Tuesday, August 20, 2013

Book #14: The Good Earth

The main character is Chinese, a man, and a farmer.  I'm not a pre-revolutionary Chinese man, so maybe I don't know any better, but nothing about the main character's voice in this book "felt" authentic. The world that Pearl Buck created seemed solid and tactile enough, but so many of her characters lacked flesh and realism. Their plights were real but they seemed like cold pieces of colorful construction paper hastily pasted onto a beautiful oil panting. There were some instances where she did manage to bring the character's culture to life. One was, surprisingly, with foot binding.

She took a universally detested practice and made it seem culturally acceptable (which it was at the time of the book's setting). While there is a solid historical argument that foot binding was done to cripple women in order to render them reliant on their male relatives, it was very interesting to see that some of the women in the book saw it as a mark of honor to have their bones methodically broken week after week and shaped into tiny little deformed "lotus" feet. I set the book aside briefly to read more about the practice and found just as many women who were proud of their tiny feet as I found women who felt subjugated by it. (Peek here for a quick read on the topic and a graphic photo of a bare foot  "China's "lotus feet" women crippled for beauty")

However, when it came to the complex and parasitic relationship between family members, she completely lost me. If my father was trying to steal food from the mouths of my children, I might have to rethink my entire relationship with him and his right to go on living on this earth. What man would put himself ahead of his starving grandchildren? Okay, I suppose one could argue that children of that era were delicate beings whose lives were not guaranteed. Children died so frequently and easily that it would be foolish to sacrifice a reasonably healthy adult for their sake. But Pearl Buck never made this argument on behalf of her characters. There was a brief moment where the father seems to go from seeing his daughter as a mewing creature to seeing her as a, you know, daughter. That was a hint that in his world, children aren't immediately born human. Maybe I was sleepy while reading this and just wanted the point to be driven a little harder for laziness' sake. Or maybe I just REALLY hated the grandfather.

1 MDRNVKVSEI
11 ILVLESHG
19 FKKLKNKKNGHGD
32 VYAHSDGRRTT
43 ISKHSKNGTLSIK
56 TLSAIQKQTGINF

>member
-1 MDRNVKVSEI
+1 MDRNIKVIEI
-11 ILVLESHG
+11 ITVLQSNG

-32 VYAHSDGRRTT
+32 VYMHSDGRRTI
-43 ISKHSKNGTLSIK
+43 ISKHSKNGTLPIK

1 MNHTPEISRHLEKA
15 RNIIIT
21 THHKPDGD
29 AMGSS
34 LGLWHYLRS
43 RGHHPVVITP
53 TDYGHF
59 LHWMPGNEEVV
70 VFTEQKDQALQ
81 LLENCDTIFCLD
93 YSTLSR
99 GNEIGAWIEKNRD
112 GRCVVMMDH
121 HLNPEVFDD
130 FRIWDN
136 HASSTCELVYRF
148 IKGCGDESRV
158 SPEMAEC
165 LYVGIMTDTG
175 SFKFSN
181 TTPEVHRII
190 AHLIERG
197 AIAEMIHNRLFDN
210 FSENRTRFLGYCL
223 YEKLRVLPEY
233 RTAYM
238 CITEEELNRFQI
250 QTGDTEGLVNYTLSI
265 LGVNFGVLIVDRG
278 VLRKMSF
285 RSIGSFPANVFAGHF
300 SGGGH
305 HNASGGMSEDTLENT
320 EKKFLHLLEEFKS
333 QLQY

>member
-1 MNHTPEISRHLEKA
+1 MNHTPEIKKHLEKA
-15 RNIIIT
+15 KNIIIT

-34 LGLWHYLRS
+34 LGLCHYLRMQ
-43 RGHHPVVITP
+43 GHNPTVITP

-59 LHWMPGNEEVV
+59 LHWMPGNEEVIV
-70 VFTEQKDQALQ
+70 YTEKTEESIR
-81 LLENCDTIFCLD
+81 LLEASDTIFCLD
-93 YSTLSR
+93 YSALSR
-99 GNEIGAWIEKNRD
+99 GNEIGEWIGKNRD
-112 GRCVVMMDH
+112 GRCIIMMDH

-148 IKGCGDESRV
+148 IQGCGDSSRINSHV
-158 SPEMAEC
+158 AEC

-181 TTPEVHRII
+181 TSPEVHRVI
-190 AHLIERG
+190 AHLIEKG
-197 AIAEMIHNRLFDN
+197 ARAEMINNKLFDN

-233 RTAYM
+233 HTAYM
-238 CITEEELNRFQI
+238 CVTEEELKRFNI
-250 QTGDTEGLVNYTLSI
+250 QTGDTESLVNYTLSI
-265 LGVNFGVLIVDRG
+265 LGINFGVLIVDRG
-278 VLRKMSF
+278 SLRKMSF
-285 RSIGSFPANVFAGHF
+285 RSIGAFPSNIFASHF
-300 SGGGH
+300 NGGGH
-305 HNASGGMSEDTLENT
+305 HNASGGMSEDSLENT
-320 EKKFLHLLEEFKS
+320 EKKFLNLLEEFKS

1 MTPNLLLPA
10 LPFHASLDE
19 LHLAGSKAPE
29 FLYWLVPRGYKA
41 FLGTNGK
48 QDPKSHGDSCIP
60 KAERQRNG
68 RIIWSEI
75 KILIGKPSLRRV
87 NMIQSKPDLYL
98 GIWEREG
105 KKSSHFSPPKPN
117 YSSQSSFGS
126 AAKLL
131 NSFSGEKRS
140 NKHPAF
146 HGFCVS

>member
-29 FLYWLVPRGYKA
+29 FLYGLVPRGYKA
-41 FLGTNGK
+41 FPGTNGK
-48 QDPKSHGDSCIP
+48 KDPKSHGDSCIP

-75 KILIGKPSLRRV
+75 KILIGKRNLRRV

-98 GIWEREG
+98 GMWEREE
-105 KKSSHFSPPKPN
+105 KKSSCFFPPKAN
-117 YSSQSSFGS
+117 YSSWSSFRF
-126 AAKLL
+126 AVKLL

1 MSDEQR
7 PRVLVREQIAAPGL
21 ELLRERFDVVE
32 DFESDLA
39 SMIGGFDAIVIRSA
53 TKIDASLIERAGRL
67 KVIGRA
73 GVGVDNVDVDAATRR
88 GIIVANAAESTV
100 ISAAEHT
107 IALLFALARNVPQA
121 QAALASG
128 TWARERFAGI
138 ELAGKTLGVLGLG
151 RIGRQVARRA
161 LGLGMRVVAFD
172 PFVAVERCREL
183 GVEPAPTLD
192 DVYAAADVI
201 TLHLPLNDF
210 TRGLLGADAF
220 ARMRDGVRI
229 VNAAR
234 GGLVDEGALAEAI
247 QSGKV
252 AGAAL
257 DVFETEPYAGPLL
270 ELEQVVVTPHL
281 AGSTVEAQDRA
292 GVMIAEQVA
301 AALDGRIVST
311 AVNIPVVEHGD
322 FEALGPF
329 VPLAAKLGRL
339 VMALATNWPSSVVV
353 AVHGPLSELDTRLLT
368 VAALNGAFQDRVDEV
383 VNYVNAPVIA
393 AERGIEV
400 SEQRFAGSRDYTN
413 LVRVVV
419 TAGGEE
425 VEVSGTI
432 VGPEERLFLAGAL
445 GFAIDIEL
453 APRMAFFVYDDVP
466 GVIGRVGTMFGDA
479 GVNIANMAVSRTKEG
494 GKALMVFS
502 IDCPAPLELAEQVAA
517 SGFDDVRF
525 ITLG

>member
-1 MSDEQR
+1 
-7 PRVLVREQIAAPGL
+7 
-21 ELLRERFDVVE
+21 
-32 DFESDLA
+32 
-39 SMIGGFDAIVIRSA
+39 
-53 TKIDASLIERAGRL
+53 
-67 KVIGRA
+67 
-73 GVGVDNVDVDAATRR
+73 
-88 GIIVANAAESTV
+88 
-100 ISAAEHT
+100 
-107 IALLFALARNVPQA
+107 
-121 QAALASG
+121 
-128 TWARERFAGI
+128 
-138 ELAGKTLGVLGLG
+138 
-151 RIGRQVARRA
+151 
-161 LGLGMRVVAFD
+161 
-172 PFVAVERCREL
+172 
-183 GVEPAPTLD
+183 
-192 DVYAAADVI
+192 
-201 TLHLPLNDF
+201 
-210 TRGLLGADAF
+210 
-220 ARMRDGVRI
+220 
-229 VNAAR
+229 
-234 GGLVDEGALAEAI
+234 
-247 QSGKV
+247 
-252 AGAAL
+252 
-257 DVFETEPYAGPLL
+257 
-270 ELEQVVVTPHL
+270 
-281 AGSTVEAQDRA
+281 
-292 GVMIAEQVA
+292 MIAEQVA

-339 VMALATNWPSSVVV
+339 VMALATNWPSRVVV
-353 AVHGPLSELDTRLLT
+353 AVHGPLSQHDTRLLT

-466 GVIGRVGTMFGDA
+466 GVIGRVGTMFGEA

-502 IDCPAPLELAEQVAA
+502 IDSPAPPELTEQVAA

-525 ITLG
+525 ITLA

The one thing this book did do very well was make me terrified for my children's safety and livelihood. The world in "The Good Earth" was so UNSTABLE. Pearl Buck did a helluva job in showing just how quickly a family can go from thriving landowners to urban street beggars just by falling into one piece of bad luck. Hunger, career hookers, children being sold into slavery, a revolution in the background, childbirth, concubines, and landowning made for a crash course lesson in why I am very happy to live in my world and not in theirs. I am sure this book resonated wonderfully with its Depression Era readers in America, some of whom might have actually felt better knowing that somewhere someone had it worse off than them. Those Americans who were truly the worst off didn't have time (or a place) to curl up with this book, but even those who were relatively comfortable during the 30s definitely could relate to the panic that drove the main character to turn into a money-hungry capitalist machine. These weren't poor people who became more poor. These were solid multi-generational land owning families who were reduced to true starvation (not that silly 1st world "omg I'm STARVING!" stuff) and crippling poverty. The unexpectedness of that combined with the stark plausibility of it makes for one terrifying story line. And yet even in all of that, the characters' fear and panic still seemed staged and flat. Very disappointing in an otherwise interesting book.

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